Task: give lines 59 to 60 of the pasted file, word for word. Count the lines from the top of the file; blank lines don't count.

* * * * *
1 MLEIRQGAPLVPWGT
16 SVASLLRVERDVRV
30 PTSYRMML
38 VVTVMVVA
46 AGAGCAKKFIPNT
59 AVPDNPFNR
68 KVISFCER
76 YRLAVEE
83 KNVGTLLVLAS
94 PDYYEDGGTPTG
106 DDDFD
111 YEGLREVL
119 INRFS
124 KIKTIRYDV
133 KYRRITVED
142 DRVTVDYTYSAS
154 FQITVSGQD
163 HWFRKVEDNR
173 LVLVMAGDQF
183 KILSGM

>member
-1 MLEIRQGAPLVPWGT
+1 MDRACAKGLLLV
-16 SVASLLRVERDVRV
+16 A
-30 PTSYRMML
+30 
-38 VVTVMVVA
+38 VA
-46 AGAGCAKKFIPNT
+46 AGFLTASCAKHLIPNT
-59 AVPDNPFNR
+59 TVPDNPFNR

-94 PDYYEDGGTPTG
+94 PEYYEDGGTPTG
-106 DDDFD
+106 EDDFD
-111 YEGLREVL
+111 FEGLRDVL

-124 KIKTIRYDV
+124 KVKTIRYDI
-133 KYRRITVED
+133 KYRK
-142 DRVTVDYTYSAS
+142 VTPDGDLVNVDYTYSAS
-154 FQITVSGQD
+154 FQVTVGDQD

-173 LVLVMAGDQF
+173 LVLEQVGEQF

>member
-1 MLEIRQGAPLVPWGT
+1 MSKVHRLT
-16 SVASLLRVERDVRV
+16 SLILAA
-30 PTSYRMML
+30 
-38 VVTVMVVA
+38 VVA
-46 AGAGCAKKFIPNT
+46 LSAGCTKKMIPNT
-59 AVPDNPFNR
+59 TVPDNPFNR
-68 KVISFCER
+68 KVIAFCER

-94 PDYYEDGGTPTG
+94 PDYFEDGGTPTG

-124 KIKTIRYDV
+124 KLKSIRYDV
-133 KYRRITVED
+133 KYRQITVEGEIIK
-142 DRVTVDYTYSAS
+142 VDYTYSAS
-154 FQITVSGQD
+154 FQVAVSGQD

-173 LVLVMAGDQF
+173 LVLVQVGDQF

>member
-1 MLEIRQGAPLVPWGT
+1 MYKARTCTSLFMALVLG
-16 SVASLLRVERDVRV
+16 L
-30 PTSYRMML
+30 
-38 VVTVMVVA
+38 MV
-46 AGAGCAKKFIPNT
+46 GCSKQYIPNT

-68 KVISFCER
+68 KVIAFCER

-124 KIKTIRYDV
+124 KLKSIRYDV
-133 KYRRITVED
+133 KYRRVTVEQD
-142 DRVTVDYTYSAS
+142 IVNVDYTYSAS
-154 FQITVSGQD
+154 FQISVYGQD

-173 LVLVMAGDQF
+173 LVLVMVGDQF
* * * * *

-46 AGAGCAKKFIPNT
+46 LSAGCTKKMIPNT